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Alumnae Authors Share Adventures in Publishing

Zoom screen with Terri Trespicio, Margot Wood, and Taylor Jenkins Reid holding up copies of their books
Clockwise from upper left, Terri Trespicio, MFA ’02, Margot Wood ’08, and Taylor Jenkins Reid ’05 talk about getting published.

How do authors publish their stories? What is the “path to getting published”? Is there only one?

Taylor Jenkins Reid ’05, author of New York Times-bestselling novels The Seven Husbands of Evelyn Hugo, Malibu Rising, Daisy Jones and the Six, among others, answers these questions with a frank, yet honest, remark: “I didn’t know what I was doing.”

Jenkins Reid was candid about her writing and publishing process during the latest installment of the Emerson Alumni Association’s Emerging Conversations: Learning for Life series, which explored the process of writing a book, sending manuscripts to agents, and navigating the publishing industry and coming from different professional backgrounds.

In addition to Jenkins Reid, the conversation featured Margot Wood ’08, author of Fresh and founder of Epic Reads, and was moderated by co-creator and original host of Emerson’s alumni podcast, Making It Big in 30 Minutes, Terri Trespicio, MFA ’02, who recently published her first book, Unfollow Your Passion: How to Create a Life that Matters to You.

Watch The Path to Getting Published (must have an Emerge account)


The session was followed by a quick Q&A where authors Jenkins Reid and Wood answered questions from members of the Emerson community about how to use your identity and experience in storytelling, the variety of ways to approach the publishing process, and recognizing how and where the publishing industry can improve and make more space for diverse voices.

On finding your own path (to writing):

Margot Wood: I’m ADHD, I’m dyslexic, and I never developed the skill of reading until I was an adult. I graduated in 2008 during the recession and I couldn’t get jobs in my marketing field. I got the idea to write by working in the [publishing] industry, because I didn’t think I was going to write. I didn’t take any writing classes besides the required ones that marketing majors have to take, so I just never thought that I would write until I started working on a bunch of books. You read hundreds and hundreds of books a year, and at some point, you think, I can do that. It took a really long time, but I did it. One of the things they say in marketing is don’t reinvent the wheel.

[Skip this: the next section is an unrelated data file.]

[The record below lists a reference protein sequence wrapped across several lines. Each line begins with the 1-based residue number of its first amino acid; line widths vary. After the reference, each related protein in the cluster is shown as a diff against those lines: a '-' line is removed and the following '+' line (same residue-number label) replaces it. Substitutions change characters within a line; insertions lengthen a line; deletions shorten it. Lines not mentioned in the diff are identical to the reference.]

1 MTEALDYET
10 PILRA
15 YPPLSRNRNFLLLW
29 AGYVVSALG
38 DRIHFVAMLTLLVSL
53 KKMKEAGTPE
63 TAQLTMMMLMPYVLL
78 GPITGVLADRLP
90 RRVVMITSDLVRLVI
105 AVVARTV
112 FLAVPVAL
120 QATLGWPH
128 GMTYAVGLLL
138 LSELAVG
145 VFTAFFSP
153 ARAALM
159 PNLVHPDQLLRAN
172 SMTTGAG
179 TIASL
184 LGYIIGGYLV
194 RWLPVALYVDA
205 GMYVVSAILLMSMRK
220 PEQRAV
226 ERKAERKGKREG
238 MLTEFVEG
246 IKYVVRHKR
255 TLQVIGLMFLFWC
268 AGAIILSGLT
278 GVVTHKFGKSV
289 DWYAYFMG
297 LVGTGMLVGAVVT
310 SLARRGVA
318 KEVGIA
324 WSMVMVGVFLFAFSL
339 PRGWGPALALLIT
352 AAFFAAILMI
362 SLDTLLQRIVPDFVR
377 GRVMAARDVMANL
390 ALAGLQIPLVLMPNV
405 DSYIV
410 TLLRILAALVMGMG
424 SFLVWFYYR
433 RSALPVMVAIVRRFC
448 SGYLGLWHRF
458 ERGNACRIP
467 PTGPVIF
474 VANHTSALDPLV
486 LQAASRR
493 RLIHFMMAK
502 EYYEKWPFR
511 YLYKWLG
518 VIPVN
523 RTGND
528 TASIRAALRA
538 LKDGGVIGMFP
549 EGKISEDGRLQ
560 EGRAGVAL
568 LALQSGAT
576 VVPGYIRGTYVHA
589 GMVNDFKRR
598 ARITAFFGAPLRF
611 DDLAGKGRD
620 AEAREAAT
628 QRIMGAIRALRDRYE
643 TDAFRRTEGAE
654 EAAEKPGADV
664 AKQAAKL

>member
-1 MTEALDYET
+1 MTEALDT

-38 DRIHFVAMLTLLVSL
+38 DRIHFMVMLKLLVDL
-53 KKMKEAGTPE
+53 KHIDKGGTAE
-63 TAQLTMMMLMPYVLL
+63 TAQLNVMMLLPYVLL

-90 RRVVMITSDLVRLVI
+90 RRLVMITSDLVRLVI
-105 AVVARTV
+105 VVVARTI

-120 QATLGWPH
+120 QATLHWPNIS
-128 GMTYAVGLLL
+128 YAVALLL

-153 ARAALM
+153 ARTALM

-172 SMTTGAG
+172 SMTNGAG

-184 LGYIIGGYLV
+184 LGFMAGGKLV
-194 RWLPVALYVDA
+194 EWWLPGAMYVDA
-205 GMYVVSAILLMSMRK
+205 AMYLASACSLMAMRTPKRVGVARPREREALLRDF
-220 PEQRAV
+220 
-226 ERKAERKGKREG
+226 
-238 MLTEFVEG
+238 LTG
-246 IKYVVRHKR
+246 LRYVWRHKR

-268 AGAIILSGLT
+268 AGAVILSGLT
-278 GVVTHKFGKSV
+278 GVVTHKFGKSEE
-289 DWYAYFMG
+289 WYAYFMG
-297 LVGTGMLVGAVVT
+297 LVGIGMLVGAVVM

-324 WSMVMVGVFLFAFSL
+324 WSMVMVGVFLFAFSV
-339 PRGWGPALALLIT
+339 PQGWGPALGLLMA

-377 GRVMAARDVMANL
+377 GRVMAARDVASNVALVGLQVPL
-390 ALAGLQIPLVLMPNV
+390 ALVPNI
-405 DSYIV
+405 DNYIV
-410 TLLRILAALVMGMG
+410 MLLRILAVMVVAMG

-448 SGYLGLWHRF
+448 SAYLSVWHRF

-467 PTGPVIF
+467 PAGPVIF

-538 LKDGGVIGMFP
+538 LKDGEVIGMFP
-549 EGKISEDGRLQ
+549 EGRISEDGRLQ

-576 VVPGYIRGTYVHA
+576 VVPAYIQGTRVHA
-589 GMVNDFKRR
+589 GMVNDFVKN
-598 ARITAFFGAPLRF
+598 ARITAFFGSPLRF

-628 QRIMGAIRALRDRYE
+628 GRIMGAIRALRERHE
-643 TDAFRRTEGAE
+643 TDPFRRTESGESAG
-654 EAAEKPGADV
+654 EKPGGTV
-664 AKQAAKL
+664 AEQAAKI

Taylor Jenkins Reid: I didn’t study writing in college. I bounced from job to job in casting … there was something about it just wasn’t right. During that time, I started writing emails to my friends about things happening to me in Hollywood. I would write these stories and send them to people, and I started having the impulse to write without having anything to write about. You have to try things. You have to be willing to fail.

On protecting your work while accepting feedback:

Wood: I don’t really consult with anybody anymore. I didn’t have any beta readers for Fresh, it was just my agent, and I would occasionally send her stuff. The second I start inviting other voices in my head I start second-guessing myself and I slow down.

Jenkins Reid: I have a lot of people I consult. I have done the opposite of Margot in that I talk to my agent and husband, who is a screenwriter, a lot. When I’m thinking about an idea, I talk about it with a lot of people, but the thing that I try to remember is: Nobody knows anything. If you fail, you will have failed doing something you really wanted to do.

On diversity in the publishing industry:

Terri Trespicio: We are talking with two white women here, and so the question is, well, maybe they had it easier. Let’s say you’re a woman of color and you want to find an agent who represents and perhaps is a woman of color – who else does that agent represent? What types of books? I think, we need to be good literary citizens if we want to be in that world. You have to be reading each other’s stuff, supporting other writers, and be aware of what’s being published.

Wood: Publishing is so white, just from the staffing perspective. It’s super ableist and straight and cisgender. It is a lot easier for white women to get published than it is for women of color to get published. It [can] change at a consumer level; people putting their money towards supporting Black authors and authors of color. It has to start changing at the publishing level: They have to start making sure that more marketing money is going towards the books that are written by people of color. We as readers and consumers need to make sure we’re supporting authors of color by buying their books.

Jenkins Reid: There are a lot of things that we [as white women] don’t have to deal with in publishing. I have a friend of mine who is a Black author, and her first question was should I make my main character like me, or should I make my main character white? Because that may sell more copies. I’ve never had to face that question. My main character can always look like me. So, there are a lot of ways that Margot and I don’t know what it’s like to be a woman of color in this industry.

The next Emerging Conversations installment will be Professional Burnout: Reclaim Your Work Mojo without Losing Your Mind, on Wednesday, April 13. Register on Eventbrite.

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